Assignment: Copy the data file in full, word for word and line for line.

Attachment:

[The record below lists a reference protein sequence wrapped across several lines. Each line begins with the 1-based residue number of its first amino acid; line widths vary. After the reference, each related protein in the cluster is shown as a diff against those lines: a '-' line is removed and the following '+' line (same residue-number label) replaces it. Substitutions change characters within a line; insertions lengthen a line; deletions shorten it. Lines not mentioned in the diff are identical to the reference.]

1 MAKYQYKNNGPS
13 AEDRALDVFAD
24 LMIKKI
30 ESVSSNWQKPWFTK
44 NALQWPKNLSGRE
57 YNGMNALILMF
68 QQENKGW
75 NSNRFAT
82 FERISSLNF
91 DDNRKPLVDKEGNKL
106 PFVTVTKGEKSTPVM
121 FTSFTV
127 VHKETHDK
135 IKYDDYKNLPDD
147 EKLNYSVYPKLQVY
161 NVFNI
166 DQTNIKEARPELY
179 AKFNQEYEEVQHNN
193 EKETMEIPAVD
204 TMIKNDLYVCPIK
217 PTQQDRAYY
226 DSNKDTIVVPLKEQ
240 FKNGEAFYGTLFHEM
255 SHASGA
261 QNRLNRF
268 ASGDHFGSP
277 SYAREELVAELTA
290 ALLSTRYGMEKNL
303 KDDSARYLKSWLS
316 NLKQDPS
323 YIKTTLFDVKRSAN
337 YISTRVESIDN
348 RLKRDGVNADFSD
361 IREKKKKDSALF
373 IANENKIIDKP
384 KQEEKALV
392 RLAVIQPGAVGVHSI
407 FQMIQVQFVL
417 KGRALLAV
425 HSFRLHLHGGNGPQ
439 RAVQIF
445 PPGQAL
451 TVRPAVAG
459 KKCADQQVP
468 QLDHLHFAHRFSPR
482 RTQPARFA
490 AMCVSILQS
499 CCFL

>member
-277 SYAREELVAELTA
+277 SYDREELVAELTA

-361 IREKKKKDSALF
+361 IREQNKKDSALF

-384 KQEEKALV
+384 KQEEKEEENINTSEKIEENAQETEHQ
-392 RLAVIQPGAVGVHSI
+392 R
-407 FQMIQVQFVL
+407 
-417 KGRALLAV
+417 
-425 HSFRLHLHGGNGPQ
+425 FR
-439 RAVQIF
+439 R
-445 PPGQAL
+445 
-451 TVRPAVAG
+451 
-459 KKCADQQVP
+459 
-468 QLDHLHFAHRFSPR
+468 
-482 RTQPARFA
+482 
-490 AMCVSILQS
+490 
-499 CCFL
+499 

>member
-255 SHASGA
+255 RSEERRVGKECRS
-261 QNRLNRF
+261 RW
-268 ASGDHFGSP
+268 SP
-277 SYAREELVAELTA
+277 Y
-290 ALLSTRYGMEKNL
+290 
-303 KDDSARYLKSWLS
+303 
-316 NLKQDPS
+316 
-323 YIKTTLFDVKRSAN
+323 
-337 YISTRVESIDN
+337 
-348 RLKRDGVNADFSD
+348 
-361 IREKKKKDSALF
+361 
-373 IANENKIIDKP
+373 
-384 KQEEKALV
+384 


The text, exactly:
[The record below lists a reference protein sequence wrapped across several lines. Each line begins with the 1-based residue number of its first amino acid; line widths vary. After the reference, each related protein in the cluster is shown as a diff against those lines: a '-' line is removed and the following '+' line (same residue-number label) replaces it. Substitutions change characters within a line; insertions lengthen a line; deletions shorten it. Lines not mentioned in the diff are identical to the reference.]

1 MAKYQYKNNGPS
13 AEDRALDVFAD
24 LMIKKI
30 ESVSSNWQKPWFTK
44 NALQWPKNLSGRE
57 YNGMNALILMF
68 QQENKGW
75 NSNRFAT
82 FERISSLNF
91 DDNRKPLVDKEGNKL
106 PFVTVTKGEKSTPVM
121 FTSFTV
127 VHKETHDK
135 IKYDDYKNLPDD
147 EKLNYSVYPKLQVY
161 NVFNI
166 DQTNIKEARPELY
179 AKFNQEYEEVQHNN
193 EKETMEIPAVD
204 TMIKNDLYVCPIK
217 PTQQDRAYY
226 DSNKDTIVVPLKEQ
240 FKNGEAFYGTLFHEM
255 SHASGA
261 QNRLNRF
268 ASGDHFGSP
277 SYAREELVAELTA
290 ALLSTRYGMEKNL
303 KDDSARYLKSWLS
316 NLKQDPS
323 YIKTTLFDVKRSAN
337 YISTRVESIDN
348 RLKRDGVNADFSD
361 IREKKKKDSALF
373 IANENKIIDKP
384 KQEEKALV
392 RLAVIQPGAVGVHSI
407 FQMIQVQFVL
417 KGRALLAV
425 HSFRLHLHGGNGPQ
439 RAVQIF
445 PPGQAL
451 TVRPAVAG
459 KKCADQQVP
468 QLDHLHFAHRFSPR
482 RTQPARFA
490 AMCVSILQS
499 CCFL

>member
-277 SYAREELVAELTA
+277 SYDREELVAELTA

-361 IREKKKKDSALF
+361 IREQNKKDSALF

-384 KQEEKALV
+384 KQEEKEEENINTSEKIEENAQETEHQ
-392 RLAVIQPGAVGVHSI
+392 R
-407 FQMIQVQFVL
+407 
-417 KGRALLAV
+417 
-425 HSFRLHLHGGNGPQ
+425 FR
-439 RAVQIF
+439 R
-445 PPGQAL
+445 
-451 TVRPAVAG
+451 
-459 KKCADQQVP
+459 
-468 QLDHLHFAHRFSPR
+468 
-482 RTQPARFA
+482 
-490 AMCVSILQS
+490 
-499 CCFL
+499 

>member
-255 SHASGA
+255 RSEERRVGKECRS
-261 QNRLNRF
+261 RW
-268 ASGDHFGSP
+268 SP
-277 SYAREELVAELTA
+277 Y
-290 ALLSTRYGMEKNL
+290 
-303 KDDSARYLKSWLS
+303 
-316 NLKQDPS
+316 
-323 YIKTTLFDVKRSAN
+323 
-337 YISTRVESIDN
+337 
-348 RLKRDGVNADFSD
+348 
-361 IREKKKKDSALF
+361 
-373 IANENKIIDKP
+373 
-384 KQEEKALV
+384 